Clinical Dermatology Research JournalISSN: 2576-1439

All submissions of the EM system will be redirected to Online Manuscript Submission System. Authors are requested to submit articles directly to Online Manuscript Submission System of respective journal.

Prevalence and predictors of depressive symptoms among attendees of a tertiary care dermatology clinic in Muscat, Oman

Background: Various studies have suggested that depression is more prevalent among patients with skin disorders than in the general population. Most of the studies addressing this subject involve Euro-American populations.

Objectives: The present study aimed to estimate the prevalence of depressive symptoms among patients with dermatological disorders and, then, to decipher the clinical–demographic factors associated with depressive symptoms.

Methods: A cross-sectional analytical study was conducted among a random sample of patients attending a dermatology clinic in Muscat. The Patient Health Questionnaire-9 (PHQ-9) was used to screen for depressive symptoms. A logistic regression model was used to find the adjusted and unadjusted odds ratios (ORs).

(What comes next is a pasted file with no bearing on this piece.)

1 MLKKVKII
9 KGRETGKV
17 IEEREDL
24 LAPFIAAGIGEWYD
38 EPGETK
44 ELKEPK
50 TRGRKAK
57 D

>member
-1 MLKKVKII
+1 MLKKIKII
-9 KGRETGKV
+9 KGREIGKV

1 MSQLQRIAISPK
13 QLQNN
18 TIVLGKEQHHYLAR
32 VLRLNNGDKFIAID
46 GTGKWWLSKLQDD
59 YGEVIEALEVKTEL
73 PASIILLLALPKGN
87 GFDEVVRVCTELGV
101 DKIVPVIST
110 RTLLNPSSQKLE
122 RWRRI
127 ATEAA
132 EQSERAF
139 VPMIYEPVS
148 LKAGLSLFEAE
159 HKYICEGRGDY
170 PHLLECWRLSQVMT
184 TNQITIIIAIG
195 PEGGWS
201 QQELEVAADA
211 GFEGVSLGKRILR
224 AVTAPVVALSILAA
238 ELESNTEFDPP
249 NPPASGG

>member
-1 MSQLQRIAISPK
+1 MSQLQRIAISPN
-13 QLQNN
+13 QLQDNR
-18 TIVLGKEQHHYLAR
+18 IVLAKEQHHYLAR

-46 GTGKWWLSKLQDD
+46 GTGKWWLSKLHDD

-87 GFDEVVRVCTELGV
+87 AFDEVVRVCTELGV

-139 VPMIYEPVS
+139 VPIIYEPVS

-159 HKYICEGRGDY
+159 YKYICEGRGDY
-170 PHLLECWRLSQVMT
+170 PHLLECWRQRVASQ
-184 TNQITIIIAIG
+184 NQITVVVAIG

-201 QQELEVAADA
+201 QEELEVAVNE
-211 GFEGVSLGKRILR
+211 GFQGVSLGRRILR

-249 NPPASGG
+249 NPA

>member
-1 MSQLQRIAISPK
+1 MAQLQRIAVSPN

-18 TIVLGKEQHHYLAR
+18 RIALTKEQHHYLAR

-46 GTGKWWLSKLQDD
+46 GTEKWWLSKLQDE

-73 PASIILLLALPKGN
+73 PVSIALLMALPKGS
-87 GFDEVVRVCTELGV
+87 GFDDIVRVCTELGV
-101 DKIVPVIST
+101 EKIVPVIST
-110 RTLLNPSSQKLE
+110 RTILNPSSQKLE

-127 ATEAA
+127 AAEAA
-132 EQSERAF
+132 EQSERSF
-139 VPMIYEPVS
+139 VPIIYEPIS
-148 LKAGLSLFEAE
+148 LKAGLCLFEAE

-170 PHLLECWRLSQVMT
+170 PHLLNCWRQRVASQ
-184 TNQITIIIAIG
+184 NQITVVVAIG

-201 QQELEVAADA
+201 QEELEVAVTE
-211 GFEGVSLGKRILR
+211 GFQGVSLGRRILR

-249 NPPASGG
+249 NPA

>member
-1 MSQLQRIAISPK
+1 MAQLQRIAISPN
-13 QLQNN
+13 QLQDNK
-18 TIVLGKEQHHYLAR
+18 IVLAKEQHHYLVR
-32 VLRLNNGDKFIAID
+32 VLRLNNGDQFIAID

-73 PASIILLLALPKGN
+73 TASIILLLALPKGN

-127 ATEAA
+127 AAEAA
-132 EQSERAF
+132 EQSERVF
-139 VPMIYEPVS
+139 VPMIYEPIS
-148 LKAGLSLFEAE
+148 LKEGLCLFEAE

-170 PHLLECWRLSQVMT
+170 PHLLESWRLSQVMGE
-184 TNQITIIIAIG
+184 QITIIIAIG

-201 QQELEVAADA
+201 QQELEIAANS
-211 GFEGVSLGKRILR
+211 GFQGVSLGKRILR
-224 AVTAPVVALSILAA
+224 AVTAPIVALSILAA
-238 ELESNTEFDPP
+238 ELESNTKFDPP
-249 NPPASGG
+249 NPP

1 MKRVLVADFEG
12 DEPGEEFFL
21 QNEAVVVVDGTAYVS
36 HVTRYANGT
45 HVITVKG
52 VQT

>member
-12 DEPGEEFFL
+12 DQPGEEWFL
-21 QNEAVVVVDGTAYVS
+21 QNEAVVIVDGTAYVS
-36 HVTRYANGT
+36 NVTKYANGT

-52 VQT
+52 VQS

Results: A total of 260 patients participated in this study, with a response rate of 81%. The prevalence of depression symptoms was 24%. According to regression analysis, family history of depression, comorbid medical disorders, and treatment with topicals or isotretinoin were significant predictors of depression (OR = 9.41, 95% confidence interval [CI]: 2.27–39.05, P = 0.002; OR = 2.0, 95% CI: 1.2–3.21, P = 0.05; OR = 2.28, 95% CI: 1.09–4.76, P = 0.028; and OR = 2.78; 95% CI: 1.08–7.19, P = 0.035, respectively).

Conclusion: This study indicates that depressive symptoms are common among patients with dermatological disorders in Oman, particularly in those with a family history of depression and medical comorbidities, and those who use a specific dermatological medication. Screening for depression in patients attending dermatology clinics is essential in order to detect and promptly treat patients suffering from depression.

Special Features

Full Text


Track Your Manuscript

Media Partners